Originally a gun dog used to retrieve game when hunting, this breed has A LOT of energy and loves to exercise. Spaniels can be incredibly excitable and will certainly make a great playmate for your Boxer.
Although I will say, if you want your household to be calmer than it already is, this is not the breed for you. Spaniels are non-stop.
Spaniels can also be disobedient if training and good habits are not established early on. They can be very intelligent, but this depends on the training given.
If you’re ready for the extra work, a springer spaniel will be a kind, loving, and gentle addition to your family and for your Boxer.
4. Golden Retriever
What list would this be if it didn’t include the Golden Retriever… The Golden Retriever has earned its name as the family dog of choice for the USA and many other countries around the world.
Retrievers are affectionate, naturally kind and sociable, intelligent, and obedient. As long as a good training routine is established from the beginning, a retriever will end up being a positive influence over the Boxer.
Retrievers are similar in size and love to exercise and play. Although they have bursts of energy, they also know how to calm down occasionally.
The only big difference between these two breeds is their grooming requirements. Retrievers have very long double-coats and shedding will require lifelong maintenance.
5. German Shepherd
German Shepherds a similar to Border Collies in that they are very intelligent and are easily trained. A well-trained GSD will most likely have a positive influence over a Boxer’s behavior.
German Shepherds also love to exercise and play. They are physically big and strong and will be able to hold their own against a Boxer should there be any rough play.
Despite coming from a working background including guard dog work, GSDs are extremely affectionate, kind, and loyal, and have no issues bonding with families.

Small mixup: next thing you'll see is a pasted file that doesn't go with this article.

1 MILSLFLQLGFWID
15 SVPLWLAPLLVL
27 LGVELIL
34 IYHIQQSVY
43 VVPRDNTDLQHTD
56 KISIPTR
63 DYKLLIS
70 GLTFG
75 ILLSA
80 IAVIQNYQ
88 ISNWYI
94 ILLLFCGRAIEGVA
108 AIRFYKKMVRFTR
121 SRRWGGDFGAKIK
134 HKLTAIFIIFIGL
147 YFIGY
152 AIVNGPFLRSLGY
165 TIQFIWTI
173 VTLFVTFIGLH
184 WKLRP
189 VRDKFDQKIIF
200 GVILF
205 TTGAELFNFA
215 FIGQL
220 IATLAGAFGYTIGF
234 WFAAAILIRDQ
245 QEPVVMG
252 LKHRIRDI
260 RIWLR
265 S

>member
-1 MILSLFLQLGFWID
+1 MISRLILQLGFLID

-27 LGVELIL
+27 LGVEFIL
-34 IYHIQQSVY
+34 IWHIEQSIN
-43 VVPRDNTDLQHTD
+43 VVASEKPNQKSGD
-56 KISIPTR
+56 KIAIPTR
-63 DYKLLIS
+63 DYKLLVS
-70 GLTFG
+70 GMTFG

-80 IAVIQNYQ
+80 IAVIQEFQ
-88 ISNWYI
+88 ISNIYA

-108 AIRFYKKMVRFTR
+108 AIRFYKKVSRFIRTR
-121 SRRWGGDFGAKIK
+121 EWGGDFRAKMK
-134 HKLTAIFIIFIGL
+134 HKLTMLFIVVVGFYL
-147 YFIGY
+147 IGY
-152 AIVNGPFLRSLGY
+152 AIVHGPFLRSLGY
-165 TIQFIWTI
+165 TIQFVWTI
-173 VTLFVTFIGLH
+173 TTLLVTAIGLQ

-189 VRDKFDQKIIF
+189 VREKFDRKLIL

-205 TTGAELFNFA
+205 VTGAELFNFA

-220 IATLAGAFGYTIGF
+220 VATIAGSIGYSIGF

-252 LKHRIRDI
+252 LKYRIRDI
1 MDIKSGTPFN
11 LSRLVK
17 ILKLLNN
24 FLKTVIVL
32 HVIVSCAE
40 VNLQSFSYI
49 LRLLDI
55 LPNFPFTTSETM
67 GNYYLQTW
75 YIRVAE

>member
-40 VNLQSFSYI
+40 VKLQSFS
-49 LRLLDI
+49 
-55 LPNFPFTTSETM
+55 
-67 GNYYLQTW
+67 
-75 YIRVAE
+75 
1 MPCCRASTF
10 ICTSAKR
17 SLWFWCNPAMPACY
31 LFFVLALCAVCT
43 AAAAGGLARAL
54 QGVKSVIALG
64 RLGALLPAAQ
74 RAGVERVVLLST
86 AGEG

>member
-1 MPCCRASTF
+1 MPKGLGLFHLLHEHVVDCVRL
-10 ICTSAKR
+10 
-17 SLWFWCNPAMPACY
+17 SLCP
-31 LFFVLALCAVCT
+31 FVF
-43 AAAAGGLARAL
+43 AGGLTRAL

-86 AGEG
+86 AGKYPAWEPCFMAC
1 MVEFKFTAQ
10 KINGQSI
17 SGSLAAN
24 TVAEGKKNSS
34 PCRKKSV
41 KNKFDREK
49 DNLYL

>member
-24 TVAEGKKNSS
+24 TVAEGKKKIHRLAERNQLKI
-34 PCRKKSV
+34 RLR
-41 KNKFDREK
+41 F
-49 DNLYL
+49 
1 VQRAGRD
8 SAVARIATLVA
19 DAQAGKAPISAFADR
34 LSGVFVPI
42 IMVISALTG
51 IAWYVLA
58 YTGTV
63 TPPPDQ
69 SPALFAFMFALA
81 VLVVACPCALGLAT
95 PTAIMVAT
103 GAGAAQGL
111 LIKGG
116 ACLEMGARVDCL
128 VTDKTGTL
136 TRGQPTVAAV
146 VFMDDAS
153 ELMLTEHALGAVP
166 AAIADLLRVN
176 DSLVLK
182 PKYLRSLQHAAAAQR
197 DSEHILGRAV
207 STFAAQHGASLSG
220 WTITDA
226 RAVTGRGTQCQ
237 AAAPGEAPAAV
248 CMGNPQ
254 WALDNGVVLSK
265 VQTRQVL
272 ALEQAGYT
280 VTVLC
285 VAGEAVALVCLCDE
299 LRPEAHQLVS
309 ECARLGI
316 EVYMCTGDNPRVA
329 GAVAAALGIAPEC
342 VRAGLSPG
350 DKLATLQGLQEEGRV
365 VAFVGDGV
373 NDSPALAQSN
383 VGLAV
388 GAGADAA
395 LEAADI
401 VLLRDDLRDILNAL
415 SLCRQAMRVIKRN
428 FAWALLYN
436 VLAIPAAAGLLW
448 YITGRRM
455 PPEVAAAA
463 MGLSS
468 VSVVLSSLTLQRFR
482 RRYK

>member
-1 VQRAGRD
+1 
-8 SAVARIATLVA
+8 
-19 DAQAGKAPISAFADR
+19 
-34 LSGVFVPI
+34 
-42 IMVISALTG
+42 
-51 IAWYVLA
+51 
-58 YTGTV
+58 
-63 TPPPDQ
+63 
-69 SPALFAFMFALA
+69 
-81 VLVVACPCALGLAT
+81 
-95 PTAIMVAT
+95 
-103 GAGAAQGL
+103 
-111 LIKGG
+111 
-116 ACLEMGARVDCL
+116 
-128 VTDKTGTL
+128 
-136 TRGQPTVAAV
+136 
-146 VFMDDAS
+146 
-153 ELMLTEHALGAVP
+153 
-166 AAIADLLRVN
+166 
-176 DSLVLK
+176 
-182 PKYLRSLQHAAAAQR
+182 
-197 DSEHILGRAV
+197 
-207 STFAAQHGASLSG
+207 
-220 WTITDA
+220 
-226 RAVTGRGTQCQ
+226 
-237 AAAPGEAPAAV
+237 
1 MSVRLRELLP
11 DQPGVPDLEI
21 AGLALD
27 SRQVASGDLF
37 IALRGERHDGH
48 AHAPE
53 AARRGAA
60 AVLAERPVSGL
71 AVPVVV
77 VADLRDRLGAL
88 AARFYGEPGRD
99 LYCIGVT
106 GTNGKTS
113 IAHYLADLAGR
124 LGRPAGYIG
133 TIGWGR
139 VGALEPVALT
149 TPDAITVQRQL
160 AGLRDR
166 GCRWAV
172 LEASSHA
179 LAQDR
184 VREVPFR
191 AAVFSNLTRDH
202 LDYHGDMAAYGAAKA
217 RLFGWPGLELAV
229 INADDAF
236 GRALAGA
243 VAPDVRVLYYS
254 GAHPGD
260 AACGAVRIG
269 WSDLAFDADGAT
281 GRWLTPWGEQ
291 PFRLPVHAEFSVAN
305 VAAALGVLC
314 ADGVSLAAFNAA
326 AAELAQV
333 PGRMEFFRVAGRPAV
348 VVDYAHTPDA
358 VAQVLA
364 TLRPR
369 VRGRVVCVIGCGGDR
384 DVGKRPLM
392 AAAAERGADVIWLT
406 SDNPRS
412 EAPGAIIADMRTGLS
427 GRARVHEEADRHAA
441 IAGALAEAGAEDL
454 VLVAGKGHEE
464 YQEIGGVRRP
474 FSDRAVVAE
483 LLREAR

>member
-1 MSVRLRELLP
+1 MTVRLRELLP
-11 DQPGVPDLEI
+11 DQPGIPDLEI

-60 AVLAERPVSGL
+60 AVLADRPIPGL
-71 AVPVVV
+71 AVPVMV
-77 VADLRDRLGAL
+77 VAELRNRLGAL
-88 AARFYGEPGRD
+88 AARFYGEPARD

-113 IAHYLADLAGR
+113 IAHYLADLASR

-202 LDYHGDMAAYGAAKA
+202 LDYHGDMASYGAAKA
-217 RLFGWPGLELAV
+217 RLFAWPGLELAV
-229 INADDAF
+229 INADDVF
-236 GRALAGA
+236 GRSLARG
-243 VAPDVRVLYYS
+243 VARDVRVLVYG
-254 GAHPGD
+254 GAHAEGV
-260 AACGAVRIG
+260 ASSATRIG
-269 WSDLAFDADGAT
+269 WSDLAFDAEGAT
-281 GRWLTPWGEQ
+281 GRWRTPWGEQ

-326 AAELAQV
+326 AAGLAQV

There’s a reason why German Shepherds remain to be one of the most popular dogs in the world for the last decade, they’re pretty awesome. As long as you don’t mind shedding, a GSD will be a great option.
Labradors are similar to Golden Retrievers in that they are capable of getting along with pretty much any dog out there.
Not only are Labs excellent family dogs, but they are great companion breeds with other dogs. They Love to play and rough-housing won’t be a problem for them. They are strong, athletic, and will keep up with a Boxer’s no problem.
Labs can be trained to a high level but they do also have a stubborn/disobedient streak in them so this needs to be considered. If training is NOT kept on top of, these two dogs may become partners in crime!
Other than that, a Labrador will make a superb addition to your family and will be a great partner for your Boxer.
Important Read: How to keep your boxer entertained: 9 best ways
7. Australian Shepherd
Australian Shepherds are becoming increasingly popular every year, and there are many good reasons for it.
Originally used on ranches in Western America, these herding dogs also make great companion breeds and fit right in with most households whether you have young children or existing pets.
Aussies are naturally friendly, affectionate, and outgoing. Your Boxer’s energy levels and playfulness will certainly be matched with an Australian Shepherd.
Aussies are also very intelligent and naturally obedient. A well-trained Aussie should have a positive influence over your Boxer.
Aussies are physically smaller than Boxers but will still be able to hold their own with them. All in all, a great choice for your family (as long as you don’t mind hairy floors… yep, another shedding breed)
8. Bernese Mountain Dog
We love Bernese Mountain Dogs here at The Puppy Mag, and these big bears would make a great addition to most families.
Berners are large, powerful dogs that are outgoing (although not as outgoing as a Boxer) affectionate and naturally friendly. These two breeds will certainly get along well with each other.
Berners are very intelligent, but strict training will definitely be needed from puppyhood.
Berners, for their size and build, have a surprising amount of endurance and can often handle a lot of exercise per day. This is good news for your Boxer as the pair will have no problems keeping each other fit.